Your Guide to Home Fire Safety

Learn the basics of protecting your home against fire, including smoke detector types and placement, a collapsible fire escape you can build, making a household evacuation plan, and using fire extinguishers.

| November/December 1989

  • 120-064-01_01
    A smoke detector can provide vital early warning to protect you and your family from the perils of a home conflagration.
    ILLUSTRATION: DAVID G. KLEIN
  • Fire Escape Collapsed
    Collapsed, the fire escape is smaller than a downspout.     
    KEN FORSGREN
  • Fire Escape Extended
    Extended by pivoting from the wall, it forms a stable ladder.
    KEN FORSGREN
  • Fire Escape Side Braces
    Side braces prevent the ladder from swinging side to side.     
    KEN FORSGREN
  • Fire Escape Diagram
    If you cannot find straight-gauge U-channel steel, try the combination of readily available parts pictured here.
    DON OSBY
  • Home Smoke Detector Placement
    Smoke alarms should be placed on each level of the house near bedrooms and stairwells. Ceiling locations are preferred, but walls are acceptable.
    DON OSBY

  • 120-064-01_01
  • Fire Escape Collapsed
  • Fire Escape Extended
  • Fire Escape Side Braces
  • Fire Escape Diagram
  • Home Smoke Detector Placement

Each year, between 5,000 and 6,000 people in the U.S. die as a result of structural fires, ranking it fourth as a cause of accidental death. Only car accidents, falls, and drowning claim more lives. Of these fatalities, more than 80% occur in one- and two-family homes.

Happily, there are significantly fewer fire deaths today than there were 10 years ago—this despite more than a doubling in property losses owing to fire during the same period. There's a simple explanation for the declining number of deaths in the face of increasing dollar losses. It's called the smoke detector.

Types of Smoke Detectors

There are two basic types of smoke detectors. An ionization unit contains a small amount (less than one microcurie) of a radioactive substance, such as americium-241. The decaying material fills one or two sampling chambers with ions of nitrogen and oxygen, which support a very small electrical current that keeps the alarm silent. Should smoke enter the chamber(s), however, the ions attach to the particles, and the current path breaks down, sounding the alarm.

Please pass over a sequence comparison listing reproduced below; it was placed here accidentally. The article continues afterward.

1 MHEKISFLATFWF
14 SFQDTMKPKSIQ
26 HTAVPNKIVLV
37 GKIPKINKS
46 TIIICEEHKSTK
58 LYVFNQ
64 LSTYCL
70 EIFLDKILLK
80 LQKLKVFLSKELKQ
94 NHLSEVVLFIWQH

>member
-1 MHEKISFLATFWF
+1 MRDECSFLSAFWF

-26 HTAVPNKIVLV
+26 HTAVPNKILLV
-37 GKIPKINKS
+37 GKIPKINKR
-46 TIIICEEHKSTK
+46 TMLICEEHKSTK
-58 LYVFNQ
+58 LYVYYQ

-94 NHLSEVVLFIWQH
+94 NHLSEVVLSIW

Photoelectric smoke alarms rely on light scattering to detect smoke. As long as light emitted periodically by a diode (LED) fails to strike a photocell set out of line of the light path, the alarm stays off. But if smoke enters the light-tight chamber, the particles will reflect and refract the light onto the photocell, sounding the alarm.



Each type has its advantages. Because it depends on an ion-strewn current path, the ionization detector responds better to smoke consisting of numerous small (less than one micron) particles—typical of the emissions from a blazing fire. It will, for example, respond quickly to toxic gases given off by certain burning plastics. Unfortunately, it's also quite sensitive to the fumes produced in a busy kitchen. A photoelectric detector responds more quickly to the large (greater than one micron) particles produced by smoldering fires. It will warn earlier of the sort of fire caused by a careless smoker or by spontaneous combustion, And it's much less prone to sound nuisance alarms. Its main failing is a comparative insensitivity to fumes and to black particles, which absorb rather than reflect light.

If you had to pick between the two, the photoelectric detector would probably be the better first choice. According to the National Fire Protection Association, nearly all house fires give off dense smoke before bursting into flames or creating toxic fumes. In some instances, the lag time between smoke and a hazardous atmosphere may be as little as one minute, so early warning is vital.






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